seldo asks: Your point about two-factor auth at Twitter is fair, but these large brands can already be using third-party tools like Hootsuite to give individuals access to major accounts in a much more controllable way, and using insanely long, private master passwords for the accounts themselves.
» SFB says: This is a fair point regarding my argument last night. (Though if you read Twitter’s recommendations, they seem skeptical of this as well. “Even if you use a third-party platform to avoid sharing the actual Twitter account password, each of these people is a possible avenue for phishing or other compromise,” they write.) It’s also a good work-around to Twitter’s lack of two-step, though, because you can log in via OAuth and Facebook Connect, allowing you to tie into Google and Facebook’s two-step logins. Not everyone is psyched to use such tools like HootSuite, but it’s certainly a reasonably good choice for large organizations. The fact of the matter is, we’re giving the same level of security to everyone that joins Twitter, and when you’re Twitter’s size, it doesn’t make sense. If they can’t pull it off for everyone all at once, two-step for verified accounts would be a great start. — Ernie @ SFB
Last summer, New York-based hybrid investor/incubator/holding company thing Betaworks acquired social news site Digg and relaunched it soon after, hoping to bring back some of its mojo in the process. Nine months later, Betaworks has acquired news-oriented company, this time bringing Marco Armentâ..
That’s a pretty big deal. Combined with Digg and Bit.ly, it sort of makes them a force on the content-sharing front. According to Marco Arment (a Tumblr co-founder who originally built Instapaper as a weekend side project), “I will continue advising the project indefinitely, while Betaworks will take over its operations, expand its staff, and develop it further.”
Another Facebook Redesign: Facebook CEO Mark Zuckerberg unveiled the site’s redesigned News Feed on Thursday morning, revealing an even greater emphasis on photos and check-ins than before. While the changes are likely to be met with the same criticism that accompanies most social network redesigns these days, we have to admit we’re fans of the new-look photo captions. We’re still not going to check-in anytime we manage to sneak away from work/home for a few minutes though. (Photo via AllThingsD) source
So how does one achieve forgiveness from the permanently offended? Well, in the most extreme situations, there is always the shame-faced march to rehab (“It was the booze that inspired my Wagnarian fits of anti-Semitism, because such profanities don’t exist in my heart”). There is, however, a much cheaper option: the ritualistic public apology. As public pressure mounts on the offender, threatening to damage their own “brand” or a company’s earnings, a carefully crafted apology is released into the wild, America’s wounds are salved, and the braying mob moves on to its next victim. Nothing has changed, of course, but nothing was meant to have changed. Ours is an age of moral grandstanding—in 140 characters.
We wanted to build a pleasant out-of-the-box experience for new users. We have since introduced a 3rd-party app directory, dramatically improved our signup experience, and have constantly tweaked aspects of the service based on feedback.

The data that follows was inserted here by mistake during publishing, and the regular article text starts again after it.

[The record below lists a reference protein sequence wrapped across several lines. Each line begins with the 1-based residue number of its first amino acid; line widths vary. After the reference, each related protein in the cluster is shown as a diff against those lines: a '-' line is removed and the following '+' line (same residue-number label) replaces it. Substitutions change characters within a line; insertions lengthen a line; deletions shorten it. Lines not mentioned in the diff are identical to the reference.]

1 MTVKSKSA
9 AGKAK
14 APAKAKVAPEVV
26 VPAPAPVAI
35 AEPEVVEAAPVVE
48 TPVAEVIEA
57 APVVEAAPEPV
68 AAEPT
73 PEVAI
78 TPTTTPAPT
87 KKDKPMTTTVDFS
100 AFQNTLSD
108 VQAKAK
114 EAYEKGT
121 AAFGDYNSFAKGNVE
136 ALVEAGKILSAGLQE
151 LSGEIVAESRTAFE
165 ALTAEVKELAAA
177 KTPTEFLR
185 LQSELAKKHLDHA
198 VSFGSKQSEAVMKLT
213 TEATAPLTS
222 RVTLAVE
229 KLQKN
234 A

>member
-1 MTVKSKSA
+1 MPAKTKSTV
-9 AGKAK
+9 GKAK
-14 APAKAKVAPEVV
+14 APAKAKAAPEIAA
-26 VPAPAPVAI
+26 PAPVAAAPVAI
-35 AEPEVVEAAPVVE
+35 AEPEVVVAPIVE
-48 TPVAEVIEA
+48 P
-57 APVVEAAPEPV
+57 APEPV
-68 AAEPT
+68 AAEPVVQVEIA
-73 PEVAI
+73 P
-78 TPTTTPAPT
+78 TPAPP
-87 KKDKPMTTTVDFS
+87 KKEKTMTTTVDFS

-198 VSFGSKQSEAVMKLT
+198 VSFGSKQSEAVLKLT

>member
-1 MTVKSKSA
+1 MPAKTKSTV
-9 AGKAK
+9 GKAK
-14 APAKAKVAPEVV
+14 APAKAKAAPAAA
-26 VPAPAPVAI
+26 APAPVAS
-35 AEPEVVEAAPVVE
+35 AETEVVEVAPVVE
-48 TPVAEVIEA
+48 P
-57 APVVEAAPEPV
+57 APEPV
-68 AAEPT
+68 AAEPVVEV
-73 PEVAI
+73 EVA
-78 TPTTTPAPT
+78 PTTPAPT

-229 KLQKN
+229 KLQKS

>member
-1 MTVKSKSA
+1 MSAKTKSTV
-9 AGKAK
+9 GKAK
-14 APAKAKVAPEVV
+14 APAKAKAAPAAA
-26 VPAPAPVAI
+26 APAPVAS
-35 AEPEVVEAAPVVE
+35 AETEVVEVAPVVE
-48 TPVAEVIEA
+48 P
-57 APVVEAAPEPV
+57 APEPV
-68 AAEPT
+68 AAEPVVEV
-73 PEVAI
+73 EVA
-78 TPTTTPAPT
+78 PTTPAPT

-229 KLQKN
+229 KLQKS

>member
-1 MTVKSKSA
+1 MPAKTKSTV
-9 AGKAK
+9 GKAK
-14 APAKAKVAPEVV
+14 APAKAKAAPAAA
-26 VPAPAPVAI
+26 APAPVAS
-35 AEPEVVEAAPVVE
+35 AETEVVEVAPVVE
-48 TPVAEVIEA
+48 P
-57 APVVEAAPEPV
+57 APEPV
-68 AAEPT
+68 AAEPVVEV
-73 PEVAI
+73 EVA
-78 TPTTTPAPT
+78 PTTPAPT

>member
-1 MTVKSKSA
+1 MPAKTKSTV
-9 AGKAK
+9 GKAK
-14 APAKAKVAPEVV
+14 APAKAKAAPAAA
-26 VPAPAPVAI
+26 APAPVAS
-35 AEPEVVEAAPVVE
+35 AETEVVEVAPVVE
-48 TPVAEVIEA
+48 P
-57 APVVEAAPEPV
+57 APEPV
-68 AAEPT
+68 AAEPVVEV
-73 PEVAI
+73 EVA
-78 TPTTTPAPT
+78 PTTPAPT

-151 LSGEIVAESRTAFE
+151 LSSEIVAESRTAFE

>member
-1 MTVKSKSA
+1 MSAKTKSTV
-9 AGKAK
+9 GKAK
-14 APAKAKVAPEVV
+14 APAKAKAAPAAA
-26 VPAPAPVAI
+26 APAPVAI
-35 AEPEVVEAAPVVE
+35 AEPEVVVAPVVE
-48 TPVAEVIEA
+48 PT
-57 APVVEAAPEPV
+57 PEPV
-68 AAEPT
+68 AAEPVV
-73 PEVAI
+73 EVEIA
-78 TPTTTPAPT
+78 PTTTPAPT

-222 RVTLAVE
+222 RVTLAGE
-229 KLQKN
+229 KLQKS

Remember, a very short time ago App.net existed as an idea proposed in a blogpost… not a functioning service. As stated at the time, the goal of the backing period was to determine whether a paid market existed for our platform. Since there are numerous examples of freemium business models which didn’t succeed, we wanted to be very careful in our approach to pricing. We have been spending the past few months learning and analyzing data in order to come up with a plan for a sustainable and beneficial free tier.
The free tier does have some limitations — the free accounts are invite-only, you’ll only be able to follow a maximum of 40 users, and you will have limited access to the recently-launched file mechanisms. (But this will allow you the opportunity to try out some of the really cool third-party apps for the service, such as Felix and Riposte).
By the way, now’s a good time to point out that ShortFormBlog recently joined App.net and you should follow us.
1.5Mthe number of Twitter followers Pope Benedict XVI had built up for himself in the two months he had been on Twitter. Sending just 34 tweets, he quits the post by becoming the first Pope to show an earnest embrace of technology. Prior to the move, 53%of U.S. internet users were unaware of the Pope’s online presence.
The essential value of these information technologies – their ability to seamlessly interface with each other as only bits, rather than atoms, can – is being purposely eroded.
MIT Technology Review contributor John Pavlus • Discussing the current trend of social media networks breaking their apps’ ability to share to gain competitive advantages, particularly in the case of Twitter and Instagram. Pavlus, understandably, mocks them: “The vision is almost comically retrograde: Twitter, Google, Apple, and Facebook each seem to think that they can provide every conceivable digital functionality to the user all on their own at each other’s expense, much like GM’s ‘kitchen of tomorrow’ at the 1964 World’s Fair promised to meet every need of a 20th-century housewife with one brand.”
In which former Senator Alan Simpson, R-Wyo., dances Gangnam Style. The reason? He wants young people to become involved in a discussion about cutting the national debt. Does this video inspire you to become involved?
This is the sight of a man saying, ”Screw it. Nothing else has worked.”